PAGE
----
Not Even The Strong Survive

Mitch MansfieldContributor IJanuary 3, 2010

CINCINNATI - DECEMBER 27: Cincinnati Bengals fans remember Chris Henry #15 before their teams game against the Kansas City Chiefs in their NFL game at Paul Brown Stadium December 27, 2009 in Cincinnati, Ohio.    (Photo by John Sommers II/Getty Images)
John Sommers II/Getty Images

Nothing shakes up the world of professional sports like the premature death of an up-and-coming superstar. Just like that Guido’s knockout punch to his girlfriend’s face on the “Jersey Shore,” Chris Henry’s death was shocking and unexpected—no one saw that shit coming.

Hearing about the latest dead athlete causes acute scrotal pain, even for those that didn’t know Henry personally or even care about the Bengals. The reason we are all affected is because athletes are modern day superheroes. They rarely get hurt, and they obviously never die.

In our minds, professional athletes are invincible. They overcame impossible odds and became what every young boy dreams of becoming—a pro. Because they were one of the lucky few to make it, they are by their very nature, invincible. An athlete’s body and physical skills brought him fame, fortune and fellatio. Any human body that can run 25 mph or 360 jam is not going to fail and wither away because of a little too much blow or reckless driving.

Even more, they don’t face the normal problems of the ordinary man. No need to find a job, worry about cash flow, or stoop to the level of trolling for fatties at the local dive bar at 3:15 on a Wednesday morning. All of these things are handed to superstars the first time they dunk at age 11.  Because of all of this, athletes have an aura of indestructibility; and they certainly don’t die in their early twenties.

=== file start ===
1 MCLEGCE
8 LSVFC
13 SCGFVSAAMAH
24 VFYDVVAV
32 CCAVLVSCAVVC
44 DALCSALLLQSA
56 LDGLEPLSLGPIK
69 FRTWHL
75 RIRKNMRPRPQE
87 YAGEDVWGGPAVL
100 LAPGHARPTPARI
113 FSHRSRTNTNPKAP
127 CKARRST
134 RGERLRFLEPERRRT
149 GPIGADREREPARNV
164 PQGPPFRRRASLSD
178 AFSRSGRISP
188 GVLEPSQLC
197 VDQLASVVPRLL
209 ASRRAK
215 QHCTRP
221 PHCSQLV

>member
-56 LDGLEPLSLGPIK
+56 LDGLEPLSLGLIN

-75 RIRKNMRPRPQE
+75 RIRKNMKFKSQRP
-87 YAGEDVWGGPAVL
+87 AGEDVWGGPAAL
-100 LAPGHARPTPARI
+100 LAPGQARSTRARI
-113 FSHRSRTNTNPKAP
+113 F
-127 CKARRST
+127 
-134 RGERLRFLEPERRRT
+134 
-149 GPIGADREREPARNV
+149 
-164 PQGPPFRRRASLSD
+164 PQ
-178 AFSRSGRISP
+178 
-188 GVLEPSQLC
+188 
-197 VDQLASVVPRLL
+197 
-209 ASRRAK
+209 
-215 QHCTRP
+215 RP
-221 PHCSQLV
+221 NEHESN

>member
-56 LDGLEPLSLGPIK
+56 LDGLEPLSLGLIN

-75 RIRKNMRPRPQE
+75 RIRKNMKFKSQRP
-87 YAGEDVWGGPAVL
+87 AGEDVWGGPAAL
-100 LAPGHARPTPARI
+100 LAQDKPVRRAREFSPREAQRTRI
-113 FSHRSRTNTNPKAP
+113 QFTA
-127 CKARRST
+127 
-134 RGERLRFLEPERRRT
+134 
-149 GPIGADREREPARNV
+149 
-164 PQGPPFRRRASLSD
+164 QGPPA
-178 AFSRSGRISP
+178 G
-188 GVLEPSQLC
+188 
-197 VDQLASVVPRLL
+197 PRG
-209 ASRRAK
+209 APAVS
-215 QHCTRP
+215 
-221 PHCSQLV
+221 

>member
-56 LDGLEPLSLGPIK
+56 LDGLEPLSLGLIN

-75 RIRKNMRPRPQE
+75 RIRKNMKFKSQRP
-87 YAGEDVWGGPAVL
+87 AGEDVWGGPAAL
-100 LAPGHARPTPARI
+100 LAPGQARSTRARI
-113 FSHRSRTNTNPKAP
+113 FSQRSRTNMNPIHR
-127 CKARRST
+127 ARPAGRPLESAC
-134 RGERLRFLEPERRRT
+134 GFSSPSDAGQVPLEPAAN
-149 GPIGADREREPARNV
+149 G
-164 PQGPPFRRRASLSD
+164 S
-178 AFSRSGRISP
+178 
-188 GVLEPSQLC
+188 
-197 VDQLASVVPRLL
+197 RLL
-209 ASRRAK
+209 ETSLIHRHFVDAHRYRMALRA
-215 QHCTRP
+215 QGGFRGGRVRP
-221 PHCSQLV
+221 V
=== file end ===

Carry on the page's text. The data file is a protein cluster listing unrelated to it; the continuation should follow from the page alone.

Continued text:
But they do. We assume athletes are older because they are rich and on TV. Chris Henry was 26, Nick Adenhart was 22, Sean Taylor and Darrent Williams were 24, and Pat Tillman was 27. No one likes to think about death, and know one likes to think about death at the prime of life.

What is more of a mystery is which dead athletes become immortal figures and which do not. Some become legendary “what-ifs” like Len Bias and Steve Prefontaine, while others slowly fade to forgotten like normal humans. What determines who becomes legend, and who becomes mortal? The formula is simple. Any well-known athlete that dies at the peak of his ability and public hype will become a part of sports lore.

Those athletes that die too soon to become nationally recognized, or too late to still be relevant will show up TMZ initially but will ultimately be forgotten. Steve McNair was only 36 in regular human years when he was killed, but he as 98 in NFL years. Did you honestly even remember he was dead? No.

Chris Henry’s death formed a dark cloud over my Thursday. I am unique in life in that no one I know that well has died. No one. I am either extremely lucky, or I truly don’t give a crap about anyone but myself. Either way, because of this I too have never been forced to face my own mortality, and I willingly lead a life of mislaid invincibility. Playing “oops the condom broke,” mixing vodka and painkillers, and my 115 mph speeding tickets can attest to that.

In the end, we are all mortal, and we all die. If you’re on the way out, you might as well go out with a hangover, your credit card maxed, and your last piss burning.